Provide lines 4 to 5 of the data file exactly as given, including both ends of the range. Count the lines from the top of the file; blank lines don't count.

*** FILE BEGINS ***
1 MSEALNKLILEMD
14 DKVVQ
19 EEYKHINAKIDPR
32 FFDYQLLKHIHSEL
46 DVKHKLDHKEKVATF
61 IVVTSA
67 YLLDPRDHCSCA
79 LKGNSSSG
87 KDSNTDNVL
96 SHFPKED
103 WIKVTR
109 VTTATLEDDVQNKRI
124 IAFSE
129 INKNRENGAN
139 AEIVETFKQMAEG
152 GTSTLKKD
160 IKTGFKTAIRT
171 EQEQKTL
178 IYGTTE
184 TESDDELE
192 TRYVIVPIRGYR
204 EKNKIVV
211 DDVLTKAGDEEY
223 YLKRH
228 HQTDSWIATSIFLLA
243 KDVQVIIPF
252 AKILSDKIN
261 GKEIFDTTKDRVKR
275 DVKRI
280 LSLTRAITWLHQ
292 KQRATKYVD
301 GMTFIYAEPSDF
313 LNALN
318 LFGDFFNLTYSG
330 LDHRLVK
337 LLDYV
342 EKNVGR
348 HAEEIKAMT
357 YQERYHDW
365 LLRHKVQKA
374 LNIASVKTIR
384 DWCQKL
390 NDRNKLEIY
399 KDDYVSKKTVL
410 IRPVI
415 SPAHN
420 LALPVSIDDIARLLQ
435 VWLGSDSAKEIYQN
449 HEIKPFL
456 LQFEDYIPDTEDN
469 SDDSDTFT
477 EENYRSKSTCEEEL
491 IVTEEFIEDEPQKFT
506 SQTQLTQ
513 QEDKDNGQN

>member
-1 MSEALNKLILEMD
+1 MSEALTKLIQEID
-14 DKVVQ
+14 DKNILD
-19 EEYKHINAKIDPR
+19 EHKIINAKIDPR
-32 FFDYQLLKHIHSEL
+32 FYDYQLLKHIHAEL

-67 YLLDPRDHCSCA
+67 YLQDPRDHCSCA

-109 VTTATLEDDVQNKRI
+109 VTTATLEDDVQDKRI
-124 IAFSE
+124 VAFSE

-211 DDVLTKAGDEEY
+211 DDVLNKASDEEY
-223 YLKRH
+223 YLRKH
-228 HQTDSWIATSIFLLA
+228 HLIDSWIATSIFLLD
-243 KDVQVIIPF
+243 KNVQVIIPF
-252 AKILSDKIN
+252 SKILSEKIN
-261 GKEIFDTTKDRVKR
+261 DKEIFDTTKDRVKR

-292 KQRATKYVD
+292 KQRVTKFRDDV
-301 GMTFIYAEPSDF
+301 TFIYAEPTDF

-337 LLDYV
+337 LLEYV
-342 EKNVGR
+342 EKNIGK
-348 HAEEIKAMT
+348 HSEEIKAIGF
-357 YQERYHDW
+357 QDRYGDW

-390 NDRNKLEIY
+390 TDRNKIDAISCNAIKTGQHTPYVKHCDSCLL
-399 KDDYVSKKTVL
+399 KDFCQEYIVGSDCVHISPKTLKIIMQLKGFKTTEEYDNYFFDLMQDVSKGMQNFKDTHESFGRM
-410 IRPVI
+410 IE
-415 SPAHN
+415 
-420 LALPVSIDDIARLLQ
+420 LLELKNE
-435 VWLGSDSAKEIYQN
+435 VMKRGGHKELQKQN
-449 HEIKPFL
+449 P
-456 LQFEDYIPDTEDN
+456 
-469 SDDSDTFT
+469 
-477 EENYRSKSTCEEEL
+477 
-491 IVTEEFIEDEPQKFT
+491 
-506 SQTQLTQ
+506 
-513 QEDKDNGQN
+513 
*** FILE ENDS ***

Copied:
32 FFDYQLLKHIHSEL
46 DVKHKLDHKEKVATF